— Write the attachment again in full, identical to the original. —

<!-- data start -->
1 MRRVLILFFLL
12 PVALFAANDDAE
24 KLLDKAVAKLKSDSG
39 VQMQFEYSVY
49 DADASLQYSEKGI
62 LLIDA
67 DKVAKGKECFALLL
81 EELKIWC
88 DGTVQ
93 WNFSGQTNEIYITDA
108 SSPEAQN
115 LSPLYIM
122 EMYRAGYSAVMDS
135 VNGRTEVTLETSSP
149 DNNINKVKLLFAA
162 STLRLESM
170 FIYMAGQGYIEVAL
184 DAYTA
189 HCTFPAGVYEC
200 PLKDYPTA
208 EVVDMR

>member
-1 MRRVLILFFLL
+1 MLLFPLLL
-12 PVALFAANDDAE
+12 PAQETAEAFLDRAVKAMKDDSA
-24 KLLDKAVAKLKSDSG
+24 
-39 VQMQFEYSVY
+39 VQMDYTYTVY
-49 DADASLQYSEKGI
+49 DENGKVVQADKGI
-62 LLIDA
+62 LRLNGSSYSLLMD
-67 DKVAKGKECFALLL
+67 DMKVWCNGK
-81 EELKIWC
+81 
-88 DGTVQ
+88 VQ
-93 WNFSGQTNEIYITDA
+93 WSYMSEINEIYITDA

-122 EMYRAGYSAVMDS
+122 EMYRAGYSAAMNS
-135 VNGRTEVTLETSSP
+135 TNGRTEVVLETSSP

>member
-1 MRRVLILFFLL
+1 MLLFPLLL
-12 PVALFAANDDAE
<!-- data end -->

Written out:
1 MRRVLILFFLL
12 PVALFAANDDAE
24 KLLDKAVAKLKSDSG
39 VQMQFEYSVY
49 DADASLQYSEKGI
62 LLIDA
67 DKVAKGKECFALLL
81 EELKIWC
88 DGTVQ
93 WNFSGQTNEIYITDA
108 SSPEAQN
115 LSPLYIM
122 EMYRAGYSAVMDS
135 VNGRTEVTLETSSP
149 DNNINKVKLLFAA
162 STLRLESM
170 FIYMAGQGYIEVAL
184 DAYTA
189 HCTFPAGVYEC
200 PLKDYPTA
208 EVVDMR

>member
-1 MRRVLILFFLL
+1 MLLFPLLL
-12 PVALFAANDDAE
+12 PAQETAEAFLDRAVKAMKDDSA
-24 KLLDKAVAKLKSDSG
+24 
-39 VQMQFEYSVY
+39 VQMDYTYTVY
-49 DADASLQYSEKGI
+49 DENGKVVQADKGI
-62 LLIDA
+62 LRLNGSSYSLLMD
-67 DKVAKGKECFALLL
+67 DMKVWCNGK
-81 EELKIWC
+81 
-88 DGTVQ
+88 VQ
-93 WNFSGQTNEIYITDA
+93 WSYMSEINEIYITDA

-122 EMYRAGYSAVMDS
+122 EMYRAGYSAAMNS
-135 VNGRTEVTLETSSP
+135 TNGRTEVVLETSSP

>member
-1 MRRVLILFFLL
+1 MLLFPLLL
-12 PVALFAANDDAE